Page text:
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"EurOCEAN is now established as a major forum for the European Commission's partnership with the marine scientific community"

Maire Geoghegan Quinn, EU Commissioner for Research, Innovation and Science (October 2010)

 

EurOCEAN conferences are major European marine science policy conferences. They provide a forum for the marine and maritime research community and wider stakeholders to interface with European and Member State policymakers and strategic planners, to consider, discuss and respond to new marine science and technology developments, challenges and opportunities.

EurOCEAN conferences started in the 90s as EurOCEAN/MAST Days Conferences. Previous conferences were held in Brussels (1993), Sorrento (1995), Lisbon (1998), Hamburg (2000), Galway (2004), Aberdeen (2007) and, most recently, Ostend (2010). Since 2000, EurOCEAN conferences are co-organized, in partnership, by the European Commission, the European Marine Board, who is catalyzing the research community and coordinating the programme, and local organizing committees.

Acting as a catalyser for the marine and maritime research community to respond to- and impact on European science policy developments, EurOCEAN conferences have provided inputs to a number of strategic science policy developments in Europe.

EurOCEAN 2004 (10-13 May 2004, Galway, Ireland) presented a wide range of marine science challenges and opportunities, reviewed progress towards a European Research Area and examined ways to achieve further integration in Europe. Endorsed by over 550 participants, the high-level messages from the EurOCEAN 2004 conference were communicated for the first time through a EurOCEAN declaration, which became known as the Galway Declaration.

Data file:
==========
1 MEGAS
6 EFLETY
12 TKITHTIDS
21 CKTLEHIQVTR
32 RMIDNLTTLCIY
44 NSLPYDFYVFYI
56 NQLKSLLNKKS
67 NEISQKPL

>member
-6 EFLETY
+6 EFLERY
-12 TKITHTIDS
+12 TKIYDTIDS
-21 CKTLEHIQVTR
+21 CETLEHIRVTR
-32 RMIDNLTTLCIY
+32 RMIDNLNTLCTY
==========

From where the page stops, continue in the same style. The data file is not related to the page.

EurOCEAN 2007 (22 June 2007, Aberdeen, United Kingdom), jointly organized by the European Commission and the Marine Board, took place during the final phase of a public consultation process on the European Commission Green Paper "Towards a future for the Union: A European Vision for the Oceans and Seas", and provided a unique opportunity for the European marine and maritime science communities to respond through the Aberdeen Declaration.

The messages from both the Galway (2004) and Aberdeen (2007) Declarations were primarily targeted at the European policymakers. The overarching goal of the Galway Declaration was to ensure that critical areas in marine science were adequately supported in the 6th and 7th Framework Programmes. The overarching goal of the Aberdeen Declaration was to embed marine science as a central pillar of a future Integrated Maritime Policy (IMP) for Europe and to call for a European Strategy for Marine and Maritime Research as an integral part the IMP.

EurOCEAN 2010 (12-13 October 2010, Ostend, Belgium) continued the tradition of the previous conferences with the adoption of the Ostend Declaration. This Declaration represented a call from the European marine science community for specific actions from the Member States and the European Union in support of essential marine science and technology research challenges in the coming decade (2010-2020). 

EurOCEAN 2014 (07-09 October 2014, Rome, Italy), adopted the Rome Declaration, setting out a vision for the European marine and maritime research and technology to deliver global leadership and sustainable blue growth. The conference pointed to major societal and economical opportunities offered by the seas and oceans to create jobs after one of the worst economic crises in recent history. Making blue growth sustainable, however, requires a greater investment in scientific research to deliver knowledge, tools and advice on sustainable management of marine resources and a better understanding of ecosystems underpinning the maritime economy.

More on the EurOCEAN conferences outputs here